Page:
Lee Family.


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Katy, TX.

Baby Hudson.


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Cypress, TX.

Leo Family.



Sugar Land, TX.




When I first ever played the violin, the notes came so naturally. I could hear the tune and knew exactly where to place my fingers. I began playing the violin in seventh grade and I remember laying awake in bed one night, playing on my air violin, figuring out the finger pattern to Twinkle, Twinkle, Little Star. The next morning, I picked up my friend’s instrument and tried it out and there I learned my first song.

Music has always been a part of my life. I grew up with a very musically and artistically-inclined family. I recall playing a solo for Solo & Ensemble before a judge one year, and before I stepped in the audition room, my mom said to me, “Play from your heart. Think of someone, something and play it with feeling”. From that moment, I used the violin as an outlet for my feelings and expressions.

I played for competition and for leisure. I continued my studies in violin up through college. Even then, I knew I would somehow use my talents again somewhere, but I didn’t yet know where or how.

The winter after I graduated from college was the hardest season for me. I was up late at night editing photos when I suddenly felt sad and empty. In a second, I felt a part of me had left. Too tired from work, I crawled into bed and went to sleep. The next morning, I received a message on Facebook from a high school friend. That moment, I learned that Josh had died.

He was one of the “kids” in the group of underclassmen I would drive home each day after school. We were in orchestra class together throughout middle school and high school. We went to UIL competitions together and traveled together. That one year in orchestra, we made our school’s first sweepstakes. Our school wasn’t known for being amazing at academics or music, but we were great at being a team and a family.

Days passed after Josh’s death and funeral arrangements were being made. Our orchestra director suggested that we play a last song for him, Lullaby. I would practice at home, but never long enough to finish the whole song without stopping and dealing with the emotional feelings. I was overwhelmed and I could tell and hear my brother in the other room doing the same.

On the day of the funeral, our orchestra gathered once again. We played the beginning lines of the song and I knew that everyone also tried to practice and also tried very hard to make it through the song before bursting into tears. In the last few measures, my brother played the solo. I had never shared a stand with my brother until that day and as he played the last notes to the tune, I let myself cry. He played it perfectly and so beautifully. He played it with feeling. That day, we all played from the heart for Josh. And moments after the last note was played, we all wept.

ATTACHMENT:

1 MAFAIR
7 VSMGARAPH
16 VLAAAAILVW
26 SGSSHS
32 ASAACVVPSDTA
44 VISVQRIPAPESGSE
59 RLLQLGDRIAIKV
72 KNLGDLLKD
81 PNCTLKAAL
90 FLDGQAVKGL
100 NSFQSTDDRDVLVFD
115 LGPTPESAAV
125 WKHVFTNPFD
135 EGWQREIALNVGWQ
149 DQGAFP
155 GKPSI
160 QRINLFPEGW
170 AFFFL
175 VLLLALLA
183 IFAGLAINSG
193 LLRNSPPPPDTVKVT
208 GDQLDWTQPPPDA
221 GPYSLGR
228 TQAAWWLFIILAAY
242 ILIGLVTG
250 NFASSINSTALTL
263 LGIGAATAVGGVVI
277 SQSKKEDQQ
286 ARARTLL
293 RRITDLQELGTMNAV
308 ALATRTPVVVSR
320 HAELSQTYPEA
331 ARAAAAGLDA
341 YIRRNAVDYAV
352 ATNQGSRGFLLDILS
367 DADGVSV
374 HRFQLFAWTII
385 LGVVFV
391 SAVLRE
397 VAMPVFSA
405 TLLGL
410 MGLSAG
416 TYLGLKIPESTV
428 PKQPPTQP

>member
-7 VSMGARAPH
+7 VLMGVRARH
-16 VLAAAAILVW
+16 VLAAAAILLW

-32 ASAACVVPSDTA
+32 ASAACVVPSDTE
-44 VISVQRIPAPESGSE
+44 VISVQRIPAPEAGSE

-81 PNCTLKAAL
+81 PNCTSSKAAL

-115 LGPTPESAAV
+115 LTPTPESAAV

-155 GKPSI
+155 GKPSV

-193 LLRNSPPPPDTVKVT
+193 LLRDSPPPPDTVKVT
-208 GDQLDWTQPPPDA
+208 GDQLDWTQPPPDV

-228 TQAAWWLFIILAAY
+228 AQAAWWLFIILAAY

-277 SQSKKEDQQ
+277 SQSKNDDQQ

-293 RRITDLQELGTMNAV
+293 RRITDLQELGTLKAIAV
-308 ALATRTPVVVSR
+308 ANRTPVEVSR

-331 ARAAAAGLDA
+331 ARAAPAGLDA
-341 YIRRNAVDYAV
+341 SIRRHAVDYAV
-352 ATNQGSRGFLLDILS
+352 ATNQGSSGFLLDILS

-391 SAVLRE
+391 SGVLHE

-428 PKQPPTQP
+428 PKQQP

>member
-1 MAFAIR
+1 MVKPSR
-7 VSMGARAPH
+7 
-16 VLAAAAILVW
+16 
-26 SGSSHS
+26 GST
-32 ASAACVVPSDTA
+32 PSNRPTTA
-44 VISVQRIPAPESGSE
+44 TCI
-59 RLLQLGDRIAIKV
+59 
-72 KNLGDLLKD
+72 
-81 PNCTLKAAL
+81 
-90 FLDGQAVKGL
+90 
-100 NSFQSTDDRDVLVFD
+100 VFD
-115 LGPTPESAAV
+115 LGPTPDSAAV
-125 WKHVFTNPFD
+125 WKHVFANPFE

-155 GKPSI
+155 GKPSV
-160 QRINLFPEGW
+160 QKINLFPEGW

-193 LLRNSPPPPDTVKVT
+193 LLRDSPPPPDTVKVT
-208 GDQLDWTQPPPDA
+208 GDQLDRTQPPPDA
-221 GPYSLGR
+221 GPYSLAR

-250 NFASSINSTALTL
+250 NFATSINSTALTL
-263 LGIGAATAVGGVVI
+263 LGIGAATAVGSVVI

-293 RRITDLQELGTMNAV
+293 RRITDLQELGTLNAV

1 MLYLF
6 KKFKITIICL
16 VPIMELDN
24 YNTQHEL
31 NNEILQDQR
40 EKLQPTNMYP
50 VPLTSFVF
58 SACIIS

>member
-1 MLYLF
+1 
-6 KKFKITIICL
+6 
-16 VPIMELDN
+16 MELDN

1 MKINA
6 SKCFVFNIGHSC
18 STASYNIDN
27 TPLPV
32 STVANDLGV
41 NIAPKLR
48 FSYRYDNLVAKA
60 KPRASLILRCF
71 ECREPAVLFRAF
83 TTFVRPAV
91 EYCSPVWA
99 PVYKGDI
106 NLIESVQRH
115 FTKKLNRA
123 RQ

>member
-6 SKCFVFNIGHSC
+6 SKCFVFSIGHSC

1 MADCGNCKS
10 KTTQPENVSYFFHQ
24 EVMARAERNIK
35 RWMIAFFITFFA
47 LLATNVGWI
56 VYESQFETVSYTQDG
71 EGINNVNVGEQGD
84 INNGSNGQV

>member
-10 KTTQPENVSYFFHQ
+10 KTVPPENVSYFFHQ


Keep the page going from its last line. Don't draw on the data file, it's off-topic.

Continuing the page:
R.I.P. Joshua Lozano 2/15/10

Denver, CO.

DeFiore Family.



Taken at FIND Denver.

For more details about the FILM IS NOT DEAD workshop with JONATHAN CANLAS, visit HERE.

Denver, CO.

FIND Denver.



I am glad to be back at home after an amazing experience and trip at FIND and Denver, Colorado. Throughout the week, I met 10 rad photographers and JONATHAN CANLAS, creating art and images with good ole film and film cameras. It’s hard to explain the workshop in its entirety, but I did learn a couple of important things, and they were for me to:

1 \\ Go home
2 \\ Find my voice

Home. It’s where my heart is and my family is. It’s in the kitchen, where I can spend quality time with those people I love and cherish, chatting and exchanging silly stories about life, and cooking amazing meals together. Food. Food for my body, good for the soul. I love to eat and cook and it’s in my blood. My grandma cooked all the meals in the day. My dad cooked all the meals in the day. And I now, try to cook every meal in the day. Home. It’s in the kitchen, and it makes my heart, soul, and tummy happy.

My voice. I’ve been struggling with this part lately. I have found myself drained, tired, and unhappy simply because I’m not using my voice in the right way. Like a vocalist, each singer has a voice, but they reach their best tonality in a certain range. I have to come to realize and face the facts that my voice, although I have a wide range, does not produce its best sound in photographing weddings. My voice is in what makes me happy and its strength is in food, interiors, travel, and personal work. So maybe the recent sequence of events by God have revealed that to me, allowing me to focus on seeing things in the light I want to view them in and in capturing them the way I want to. Focusing my voice on pieces that are best for my range and tonality. Closing the chapter that has brought me this far in my career and starting a new one that challenges me to use my voice in a different way.

If you’re interested in gaining insight and experience in photographing with film, visit HERE for workshops with JONATHAN CANLAS. He’s only got a few left this year and then they’re all gone.